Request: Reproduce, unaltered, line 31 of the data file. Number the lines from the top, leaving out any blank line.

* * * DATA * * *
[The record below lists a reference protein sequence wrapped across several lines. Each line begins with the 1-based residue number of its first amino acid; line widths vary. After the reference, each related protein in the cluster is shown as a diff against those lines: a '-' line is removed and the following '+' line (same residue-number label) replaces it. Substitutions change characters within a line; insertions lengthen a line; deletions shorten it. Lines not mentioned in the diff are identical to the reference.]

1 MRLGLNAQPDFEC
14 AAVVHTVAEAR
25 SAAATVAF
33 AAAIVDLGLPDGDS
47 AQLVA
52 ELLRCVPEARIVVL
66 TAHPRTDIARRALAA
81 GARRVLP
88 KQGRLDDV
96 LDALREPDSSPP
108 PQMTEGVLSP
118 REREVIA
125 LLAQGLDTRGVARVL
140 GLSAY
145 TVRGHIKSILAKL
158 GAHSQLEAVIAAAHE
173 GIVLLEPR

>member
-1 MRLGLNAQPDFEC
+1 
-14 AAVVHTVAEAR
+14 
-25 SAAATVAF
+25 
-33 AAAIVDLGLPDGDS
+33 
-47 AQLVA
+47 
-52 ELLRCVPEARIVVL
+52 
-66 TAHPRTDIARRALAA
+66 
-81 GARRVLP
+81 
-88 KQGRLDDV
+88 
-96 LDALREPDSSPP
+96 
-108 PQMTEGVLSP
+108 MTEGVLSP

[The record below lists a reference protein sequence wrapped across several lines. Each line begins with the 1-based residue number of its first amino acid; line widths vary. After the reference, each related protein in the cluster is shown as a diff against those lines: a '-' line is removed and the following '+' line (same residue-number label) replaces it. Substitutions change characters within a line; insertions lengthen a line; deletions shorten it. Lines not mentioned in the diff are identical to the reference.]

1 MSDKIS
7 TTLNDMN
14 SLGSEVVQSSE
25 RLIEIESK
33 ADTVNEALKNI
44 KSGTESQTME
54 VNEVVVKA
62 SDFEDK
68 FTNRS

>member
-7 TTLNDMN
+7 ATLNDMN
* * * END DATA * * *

+52 